Niki Little and Becca Taylor’s curation of the Montreal Contemporary Native Biennale (BACA) brought us a diverse range of gender-variant and sexually diverse Indigenous life. The presence of Dayna Danger’s photograph series Sisters firmly situated her as that bitch, the bitch, of sxxy NDN art. Danger’s work Bebeschwendaam also appeared in “Li Salay” at the Art Gallery of Alberta, another notable show from 2018, curated by Amy Malbeuf and Jessie Short. “Li Salay” was the first group show that comprised solely Métis artists, of whom the majority were women and non-binary peoples.

Back at BACA, Kablusiak’s soapstone carvings of coping mechanisms, such as cigarettes and a menstrual cup, were a battle cry for this new queer-fem generation of Indigenous art. Raven Davis’s collaboration with dancer (and wife) LeeLee Davis was the visual documentation of queer love I had always been waiting for. Another highlight of 2018 was actually seeing Davis’s curation for Halifax’s Nocturne festival. Partners Ursula Johnson and Angella Parsons gave a touching performance entitled L’nuisimk: El-noo-we-simk: Speaking Indian that moved to different locations through the city throughout the night. The pair could be found teaching one another their family languages with a tenderness that showed that they, too, constituted a new family building a collective identity. Also at Nocturne, Jason Baerg and Jean-Sébastien Gauthier’s installation We Are Star People brightly dazzled in the night, taking viewers on a new media journey through Cree cosmologies. Coincidently, marijuana became legal the day of Nocturne, and some of the wily trickster artists types in town slipped me some gummies. A little buzzed, when I approached Baerg and Gauthier’s installation I felt disembodied and lost in their Cree star world. I often find myself jaded, having come a long way from the early affective experiences with Indigenous art that made me a critic. But Baerg and Gauthier reminded me of the physically moving power of community art (and THC edibles).

Choosing one or two shows that spoke to me this year is extremely difficult because there were so many that I didn’t get to give love to. That said, there were a two I’d like to mention. The first was a recent visit I made to Brandon with my Canadian Art colleague, where I saw “Theater From the Jungle.” I sat in the gallery for over an hour witnessing the stories of Maple Leaf factory workers, who also performed the highly repetitive and chronic pain inducing movements they continually undertake in their work for the factory. There was hesitancy in their words though, as if they knew the precarity of their situation and the risk they took in talking about the condition of their work. I was reminded that, in Indigenous activism and curation, solidarity with our kin across borders is important and contests a nationalist framework that limits our understanding of kinships connections, ties to nations that existed pre-colonization. It reminded me that everyone is Indigenous to somewhere, and some of our Indigenous siblings are struggling with displacement and migration crackdowns—yet somehow these narratives of solidarity have largely been missing from Indigenous art. I’m inspired by this new era of Indigenous art curation, one that doesn’t shy away from complex intersections.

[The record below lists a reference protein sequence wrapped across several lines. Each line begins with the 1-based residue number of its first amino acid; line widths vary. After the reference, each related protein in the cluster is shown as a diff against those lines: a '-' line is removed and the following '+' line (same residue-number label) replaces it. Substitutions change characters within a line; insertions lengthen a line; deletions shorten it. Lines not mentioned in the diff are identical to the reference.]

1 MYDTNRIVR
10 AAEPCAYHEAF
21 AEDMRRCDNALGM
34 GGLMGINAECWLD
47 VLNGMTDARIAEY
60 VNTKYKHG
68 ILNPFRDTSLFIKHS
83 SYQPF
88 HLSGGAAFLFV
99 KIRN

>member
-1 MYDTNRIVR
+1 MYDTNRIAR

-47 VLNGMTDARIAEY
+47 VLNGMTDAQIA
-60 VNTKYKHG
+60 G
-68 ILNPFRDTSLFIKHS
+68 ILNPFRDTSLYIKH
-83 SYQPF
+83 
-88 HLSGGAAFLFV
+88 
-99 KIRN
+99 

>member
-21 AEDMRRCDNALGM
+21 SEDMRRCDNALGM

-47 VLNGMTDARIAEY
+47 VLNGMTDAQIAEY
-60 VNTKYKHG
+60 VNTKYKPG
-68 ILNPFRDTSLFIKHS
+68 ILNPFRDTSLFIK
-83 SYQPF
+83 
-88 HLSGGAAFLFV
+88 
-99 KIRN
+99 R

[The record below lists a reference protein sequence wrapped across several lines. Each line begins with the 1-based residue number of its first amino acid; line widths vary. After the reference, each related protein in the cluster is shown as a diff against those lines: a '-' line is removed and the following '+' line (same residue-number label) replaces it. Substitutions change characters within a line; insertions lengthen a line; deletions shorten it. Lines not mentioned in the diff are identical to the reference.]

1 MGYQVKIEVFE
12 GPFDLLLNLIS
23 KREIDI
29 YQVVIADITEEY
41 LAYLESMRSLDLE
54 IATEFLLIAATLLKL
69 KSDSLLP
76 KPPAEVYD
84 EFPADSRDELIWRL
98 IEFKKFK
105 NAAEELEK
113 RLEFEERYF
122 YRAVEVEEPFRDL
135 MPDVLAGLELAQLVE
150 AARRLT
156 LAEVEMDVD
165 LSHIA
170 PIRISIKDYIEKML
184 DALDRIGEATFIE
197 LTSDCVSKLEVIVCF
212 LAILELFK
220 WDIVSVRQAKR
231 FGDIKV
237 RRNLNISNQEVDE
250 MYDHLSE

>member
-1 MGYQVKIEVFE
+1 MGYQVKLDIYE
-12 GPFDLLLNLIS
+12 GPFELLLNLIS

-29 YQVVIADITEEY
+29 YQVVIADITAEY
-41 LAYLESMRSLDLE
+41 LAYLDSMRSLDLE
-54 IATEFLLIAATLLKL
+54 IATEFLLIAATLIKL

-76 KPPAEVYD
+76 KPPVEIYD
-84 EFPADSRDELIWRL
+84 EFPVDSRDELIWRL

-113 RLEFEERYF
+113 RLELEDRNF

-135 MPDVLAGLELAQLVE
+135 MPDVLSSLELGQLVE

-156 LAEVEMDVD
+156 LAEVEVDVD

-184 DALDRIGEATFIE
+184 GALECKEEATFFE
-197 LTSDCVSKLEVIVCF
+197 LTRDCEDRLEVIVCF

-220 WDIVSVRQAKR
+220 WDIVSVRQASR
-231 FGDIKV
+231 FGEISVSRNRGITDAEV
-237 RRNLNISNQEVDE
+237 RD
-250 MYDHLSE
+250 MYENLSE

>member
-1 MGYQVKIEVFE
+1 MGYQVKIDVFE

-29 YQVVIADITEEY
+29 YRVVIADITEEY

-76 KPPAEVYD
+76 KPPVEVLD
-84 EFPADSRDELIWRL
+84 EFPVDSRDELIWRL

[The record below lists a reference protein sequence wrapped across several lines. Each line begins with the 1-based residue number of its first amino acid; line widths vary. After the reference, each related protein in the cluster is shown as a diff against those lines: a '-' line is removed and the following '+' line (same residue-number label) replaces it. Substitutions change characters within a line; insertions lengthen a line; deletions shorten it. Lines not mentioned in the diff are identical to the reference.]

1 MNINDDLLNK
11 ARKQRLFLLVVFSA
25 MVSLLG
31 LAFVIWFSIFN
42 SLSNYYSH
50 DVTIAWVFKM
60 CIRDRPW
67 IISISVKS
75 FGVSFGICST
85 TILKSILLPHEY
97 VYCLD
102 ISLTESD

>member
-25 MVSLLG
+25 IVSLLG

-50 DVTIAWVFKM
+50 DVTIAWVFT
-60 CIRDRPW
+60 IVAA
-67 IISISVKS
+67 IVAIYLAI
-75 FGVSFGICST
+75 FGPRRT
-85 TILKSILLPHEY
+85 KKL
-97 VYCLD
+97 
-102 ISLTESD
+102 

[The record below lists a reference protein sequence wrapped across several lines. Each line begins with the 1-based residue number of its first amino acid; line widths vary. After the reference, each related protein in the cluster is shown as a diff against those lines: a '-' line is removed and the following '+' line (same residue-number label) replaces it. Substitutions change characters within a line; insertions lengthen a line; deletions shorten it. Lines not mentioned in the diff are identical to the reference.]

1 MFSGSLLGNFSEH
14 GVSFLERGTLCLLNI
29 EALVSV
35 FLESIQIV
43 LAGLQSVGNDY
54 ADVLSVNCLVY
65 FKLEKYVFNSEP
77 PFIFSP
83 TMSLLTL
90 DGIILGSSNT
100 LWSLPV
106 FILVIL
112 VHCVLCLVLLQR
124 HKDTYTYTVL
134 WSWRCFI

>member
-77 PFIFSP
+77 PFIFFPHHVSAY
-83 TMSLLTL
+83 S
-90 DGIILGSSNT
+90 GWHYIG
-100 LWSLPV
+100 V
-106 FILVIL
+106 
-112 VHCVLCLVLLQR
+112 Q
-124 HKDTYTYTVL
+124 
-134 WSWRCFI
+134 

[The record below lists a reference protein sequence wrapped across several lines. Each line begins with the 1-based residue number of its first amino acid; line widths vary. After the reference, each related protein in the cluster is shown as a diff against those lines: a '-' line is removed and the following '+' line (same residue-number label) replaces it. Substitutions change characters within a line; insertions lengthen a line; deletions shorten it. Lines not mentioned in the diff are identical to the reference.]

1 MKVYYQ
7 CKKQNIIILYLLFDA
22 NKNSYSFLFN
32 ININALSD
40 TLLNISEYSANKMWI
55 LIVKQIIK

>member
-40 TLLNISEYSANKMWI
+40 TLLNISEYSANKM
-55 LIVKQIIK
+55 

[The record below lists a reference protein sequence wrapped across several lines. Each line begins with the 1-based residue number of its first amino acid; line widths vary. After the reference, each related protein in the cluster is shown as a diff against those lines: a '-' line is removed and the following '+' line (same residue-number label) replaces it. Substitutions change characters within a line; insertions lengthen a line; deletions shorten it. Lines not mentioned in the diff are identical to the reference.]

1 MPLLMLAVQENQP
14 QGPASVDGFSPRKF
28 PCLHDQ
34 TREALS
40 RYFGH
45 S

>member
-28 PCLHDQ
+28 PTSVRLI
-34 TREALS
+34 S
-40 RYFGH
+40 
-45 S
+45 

Another personal favourite was seeing Amanda Strong’s solo show at Wanuskewin Gallery, curated by Felicia Gay. As a self-professed crybaby, I’ll admit that I’m moved to tears by art frequently. This show was no exception. Seeing Strong’s sets in person, I was truly in awe of the process and time it must take to for Strong to make her videos. Strong’s video Biidaaban was also in the show. If there is an Indigenous future, it’s Biidaaban. To see a figure that so resembles me running through a city late at night, saving the city environments they are connected to, rolling in a crew with spirit who get visions from Creation on their cell phone–like object made of stone and branches, I was grounded in the integrity of my own work and activism. I left the dark gallery to take a moment for myself after seeing the video, and was held by the rolling grasslands of Saskatchewan, my home territory. I felt cared for by Strong and Gay, that day.

Tl;dr—this was your year, all you NDN bb girls. Like Monáe, I hope you feel seen. I hope you feel heard. I hope you feel loved. And I hope you feel celebrated.

Lindsay Nixon

Lindsay Nixon is a Cree-Métis-Saulteaux curator, an award-nominated editor and writer, and a McGill art history Ph.D. student. They currently hold the position of editor-at-large for Canadian Art.